USS Camel (IX-113)
|Launched:||31 October 1943|
|Acquired:||22 November 1943|
|Commissioned:||22 November 1943|
|Decommissioned:||22 May 1946|
|Fate:||returned to the Maritime Commission 24 May 1946. Scrapped in 1963 at Tacoma Washington|
|Length:||441 ft 6 in (134.57 m)|
|Beam:||56 ft 11 in (17.35 m)|
|Draught:||28 ft 4 in (8.64 m)|
|Complement:||79 officers and men at commissoning, increased later to about 110|
|Armament:||one five-inch gun, one three-inch gun and eight 20MM|
USS Camel (IX-133), an Armadillo-class tanker, was the second ship of the United States Navy to be named for the camel, a ruminant found in Asia and Africa. She was launched 31 October 1943 as William H. Carruth by California Shipbuilding Corporation, in Wilmington, California, under a Maritime Commission contract sponsored by Mrs. J. Low, was acquired by the Navy 22 November 1943, and commissioned the same day, Lieutenant D. Dunham, Jr., USNR, in command.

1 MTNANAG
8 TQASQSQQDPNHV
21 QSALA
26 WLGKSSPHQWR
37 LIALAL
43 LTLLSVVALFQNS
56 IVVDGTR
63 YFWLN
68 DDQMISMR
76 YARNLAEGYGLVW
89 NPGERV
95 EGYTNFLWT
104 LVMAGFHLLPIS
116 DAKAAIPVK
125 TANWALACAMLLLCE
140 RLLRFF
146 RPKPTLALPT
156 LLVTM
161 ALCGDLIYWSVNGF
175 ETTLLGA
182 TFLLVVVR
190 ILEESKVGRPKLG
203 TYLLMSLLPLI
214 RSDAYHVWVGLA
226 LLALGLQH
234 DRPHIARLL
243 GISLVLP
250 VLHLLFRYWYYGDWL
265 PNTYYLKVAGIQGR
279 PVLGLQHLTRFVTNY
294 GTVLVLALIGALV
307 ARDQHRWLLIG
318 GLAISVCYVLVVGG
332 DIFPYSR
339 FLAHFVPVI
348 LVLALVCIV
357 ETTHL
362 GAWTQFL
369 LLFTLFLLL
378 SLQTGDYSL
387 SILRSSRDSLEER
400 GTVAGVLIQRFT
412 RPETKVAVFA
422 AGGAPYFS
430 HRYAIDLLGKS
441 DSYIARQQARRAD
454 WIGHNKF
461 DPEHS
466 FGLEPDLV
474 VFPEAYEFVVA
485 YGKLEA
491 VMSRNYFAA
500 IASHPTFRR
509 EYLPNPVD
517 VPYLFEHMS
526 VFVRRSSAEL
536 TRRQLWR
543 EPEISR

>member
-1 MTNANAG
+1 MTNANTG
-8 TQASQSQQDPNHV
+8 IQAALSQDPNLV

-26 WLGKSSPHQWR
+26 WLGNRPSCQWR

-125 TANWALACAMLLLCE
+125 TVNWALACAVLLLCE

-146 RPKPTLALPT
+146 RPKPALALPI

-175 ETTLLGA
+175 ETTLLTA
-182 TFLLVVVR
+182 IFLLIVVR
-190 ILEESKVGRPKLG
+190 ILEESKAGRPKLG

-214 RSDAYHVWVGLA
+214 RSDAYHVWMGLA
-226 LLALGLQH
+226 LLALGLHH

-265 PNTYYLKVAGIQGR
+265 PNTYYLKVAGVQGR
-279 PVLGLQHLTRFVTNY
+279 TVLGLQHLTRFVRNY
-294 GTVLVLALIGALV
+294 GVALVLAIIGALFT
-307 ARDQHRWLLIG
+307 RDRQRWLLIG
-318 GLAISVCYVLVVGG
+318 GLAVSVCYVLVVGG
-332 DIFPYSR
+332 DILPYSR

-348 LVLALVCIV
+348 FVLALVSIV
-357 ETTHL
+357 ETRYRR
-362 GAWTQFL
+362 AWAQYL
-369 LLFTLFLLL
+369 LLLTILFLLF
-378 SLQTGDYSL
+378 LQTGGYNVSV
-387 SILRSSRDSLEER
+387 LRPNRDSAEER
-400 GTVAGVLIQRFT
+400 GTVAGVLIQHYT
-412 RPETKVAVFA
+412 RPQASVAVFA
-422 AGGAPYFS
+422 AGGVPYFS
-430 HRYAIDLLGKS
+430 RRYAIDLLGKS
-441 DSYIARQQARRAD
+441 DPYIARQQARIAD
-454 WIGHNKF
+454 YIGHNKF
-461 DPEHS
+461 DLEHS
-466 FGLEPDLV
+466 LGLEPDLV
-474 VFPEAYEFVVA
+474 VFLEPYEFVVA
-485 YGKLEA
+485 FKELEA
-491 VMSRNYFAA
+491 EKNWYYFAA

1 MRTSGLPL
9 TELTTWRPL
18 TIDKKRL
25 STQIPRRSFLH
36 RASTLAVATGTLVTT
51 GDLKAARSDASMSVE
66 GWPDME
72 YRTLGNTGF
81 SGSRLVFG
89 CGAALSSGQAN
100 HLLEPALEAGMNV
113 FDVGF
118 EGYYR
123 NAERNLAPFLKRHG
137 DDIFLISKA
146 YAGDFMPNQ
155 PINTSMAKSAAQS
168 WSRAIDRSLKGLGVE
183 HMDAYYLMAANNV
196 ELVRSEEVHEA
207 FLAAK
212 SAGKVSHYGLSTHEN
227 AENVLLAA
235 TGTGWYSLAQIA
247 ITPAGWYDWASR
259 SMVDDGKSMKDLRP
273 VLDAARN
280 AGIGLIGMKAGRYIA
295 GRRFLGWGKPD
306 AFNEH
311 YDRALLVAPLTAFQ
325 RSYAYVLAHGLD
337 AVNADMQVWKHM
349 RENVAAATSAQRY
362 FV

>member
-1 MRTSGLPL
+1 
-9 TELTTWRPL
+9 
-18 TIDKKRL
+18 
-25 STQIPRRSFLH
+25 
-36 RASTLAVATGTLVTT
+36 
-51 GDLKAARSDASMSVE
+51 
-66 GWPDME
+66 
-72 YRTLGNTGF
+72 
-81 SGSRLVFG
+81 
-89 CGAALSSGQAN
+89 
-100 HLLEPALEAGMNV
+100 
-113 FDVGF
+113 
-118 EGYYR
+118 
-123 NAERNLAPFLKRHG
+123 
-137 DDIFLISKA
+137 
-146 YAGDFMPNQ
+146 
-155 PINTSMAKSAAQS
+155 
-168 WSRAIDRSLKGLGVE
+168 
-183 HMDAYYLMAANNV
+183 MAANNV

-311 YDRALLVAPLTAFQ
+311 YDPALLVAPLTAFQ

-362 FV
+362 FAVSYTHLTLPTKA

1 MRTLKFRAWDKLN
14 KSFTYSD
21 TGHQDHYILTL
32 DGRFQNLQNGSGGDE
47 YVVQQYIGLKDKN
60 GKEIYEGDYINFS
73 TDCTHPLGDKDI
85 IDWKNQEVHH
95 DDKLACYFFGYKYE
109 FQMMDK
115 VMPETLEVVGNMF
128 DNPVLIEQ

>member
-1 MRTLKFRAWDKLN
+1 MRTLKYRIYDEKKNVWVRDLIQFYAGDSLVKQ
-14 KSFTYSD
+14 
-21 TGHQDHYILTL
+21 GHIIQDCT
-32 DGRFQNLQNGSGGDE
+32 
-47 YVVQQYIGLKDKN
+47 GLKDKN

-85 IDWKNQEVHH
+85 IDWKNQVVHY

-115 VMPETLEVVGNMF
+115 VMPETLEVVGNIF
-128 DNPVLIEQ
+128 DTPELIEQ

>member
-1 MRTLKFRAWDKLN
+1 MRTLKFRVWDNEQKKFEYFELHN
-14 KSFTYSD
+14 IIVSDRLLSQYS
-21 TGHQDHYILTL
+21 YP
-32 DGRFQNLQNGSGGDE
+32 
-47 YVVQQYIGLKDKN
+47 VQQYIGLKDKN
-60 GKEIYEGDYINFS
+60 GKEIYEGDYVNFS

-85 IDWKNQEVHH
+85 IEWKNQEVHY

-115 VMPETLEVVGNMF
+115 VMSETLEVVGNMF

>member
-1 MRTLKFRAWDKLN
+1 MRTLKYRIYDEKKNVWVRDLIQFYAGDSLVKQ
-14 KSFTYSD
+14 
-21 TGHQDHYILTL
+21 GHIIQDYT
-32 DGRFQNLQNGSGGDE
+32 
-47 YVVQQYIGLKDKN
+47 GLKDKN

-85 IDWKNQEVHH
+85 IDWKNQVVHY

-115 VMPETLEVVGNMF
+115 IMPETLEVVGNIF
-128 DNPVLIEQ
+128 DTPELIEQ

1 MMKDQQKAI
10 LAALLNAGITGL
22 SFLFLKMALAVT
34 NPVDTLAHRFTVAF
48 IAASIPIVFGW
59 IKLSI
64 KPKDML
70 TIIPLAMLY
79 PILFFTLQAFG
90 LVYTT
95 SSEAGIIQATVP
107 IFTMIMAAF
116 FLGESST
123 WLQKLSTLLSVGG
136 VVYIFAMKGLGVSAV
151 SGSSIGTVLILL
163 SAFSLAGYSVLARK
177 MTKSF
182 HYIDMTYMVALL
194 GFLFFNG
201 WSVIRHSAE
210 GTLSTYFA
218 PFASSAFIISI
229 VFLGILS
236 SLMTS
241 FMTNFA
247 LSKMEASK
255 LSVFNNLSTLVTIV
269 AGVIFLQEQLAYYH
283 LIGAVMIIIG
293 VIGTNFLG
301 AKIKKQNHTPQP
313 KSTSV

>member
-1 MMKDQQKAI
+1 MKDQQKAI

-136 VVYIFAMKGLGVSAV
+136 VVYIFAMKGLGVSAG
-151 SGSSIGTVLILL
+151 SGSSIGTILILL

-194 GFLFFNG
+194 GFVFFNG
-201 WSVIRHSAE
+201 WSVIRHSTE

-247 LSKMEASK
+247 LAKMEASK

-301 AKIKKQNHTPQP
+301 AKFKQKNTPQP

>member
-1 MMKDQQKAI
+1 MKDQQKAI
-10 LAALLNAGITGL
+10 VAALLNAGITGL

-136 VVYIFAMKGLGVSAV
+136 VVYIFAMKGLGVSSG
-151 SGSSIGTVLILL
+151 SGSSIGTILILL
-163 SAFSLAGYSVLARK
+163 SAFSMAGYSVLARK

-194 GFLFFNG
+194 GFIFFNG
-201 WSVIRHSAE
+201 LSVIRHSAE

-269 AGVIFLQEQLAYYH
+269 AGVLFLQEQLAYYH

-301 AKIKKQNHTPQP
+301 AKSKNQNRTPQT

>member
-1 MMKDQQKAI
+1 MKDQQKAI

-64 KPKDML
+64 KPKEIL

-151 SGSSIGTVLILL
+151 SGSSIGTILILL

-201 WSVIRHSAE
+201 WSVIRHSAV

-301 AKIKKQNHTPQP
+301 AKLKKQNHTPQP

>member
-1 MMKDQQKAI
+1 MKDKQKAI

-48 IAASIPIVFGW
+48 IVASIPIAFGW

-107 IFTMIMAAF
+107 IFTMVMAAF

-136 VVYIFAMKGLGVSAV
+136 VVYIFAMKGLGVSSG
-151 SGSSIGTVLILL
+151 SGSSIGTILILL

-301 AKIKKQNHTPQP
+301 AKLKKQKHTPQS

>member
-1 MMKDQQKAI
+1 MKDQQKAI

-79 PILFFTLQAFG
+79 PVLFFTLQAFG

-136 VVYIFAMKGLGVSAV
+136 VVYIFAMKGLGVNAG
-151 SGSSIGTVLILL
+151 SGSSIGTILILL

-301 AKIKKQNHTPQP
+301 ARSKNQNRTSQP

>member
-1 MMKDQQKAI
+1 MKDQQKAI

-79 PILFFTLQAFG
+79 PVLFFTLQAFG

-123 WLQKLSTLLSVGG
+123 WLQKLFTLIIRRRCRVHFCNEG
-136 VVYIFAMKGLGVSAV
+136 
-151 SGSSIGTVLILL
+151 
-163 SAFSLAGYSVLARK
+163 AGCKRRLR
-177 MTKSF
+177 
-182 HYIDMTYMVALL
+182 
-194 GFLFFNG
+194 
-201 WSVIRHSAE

Camel sailed from San Pedro, California, on 1 January 1944, for Tarawa, where she arrived 24 January to deliver aviation gasoline for use in the aerial reconnaissance missions then flown from that island. From February through August, Camel operated on shuttle service, supplying fleet units and shore installations throughout the Marshall Islands and Mariana Islands with petroleum products. At Saipan, while discharging, Camel discovered two Japanese stowaways, both of whom jumped overboard. One was killed. The survivor told of their hope to reach Hawaii or the United States.
Camel continued to supply the forces on Saipan and Guam from Eniwetok until 27 March 1945, when she cleared Ulithi for the Ryukyu Islands. After serving as station tanker at Kerama Retto from 2 April to 8 July, she sailed to Okinawa as headquarters ship for Service Division 104. During this period, her guns aided in driving off the massive effort of the Japanese to halt the operation by air attacks, and on 6 April she took part in splashing one enemy aircraft.
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